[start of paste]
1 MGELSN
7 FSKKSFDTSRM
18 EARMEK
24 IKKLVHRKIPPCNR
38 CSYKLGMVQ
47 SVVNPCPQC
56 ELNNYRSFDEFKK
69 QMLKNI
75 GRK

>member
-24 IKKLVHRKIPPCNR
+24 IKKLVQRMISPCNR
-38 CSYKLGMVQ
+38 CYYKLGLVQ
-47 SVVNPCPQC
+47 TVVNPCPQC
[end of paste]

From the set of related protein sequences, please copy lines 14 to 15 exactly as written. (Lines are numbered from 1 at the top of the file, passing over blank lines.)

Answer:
+38 CYYKLGLVQ
-47 SVVNPCPQC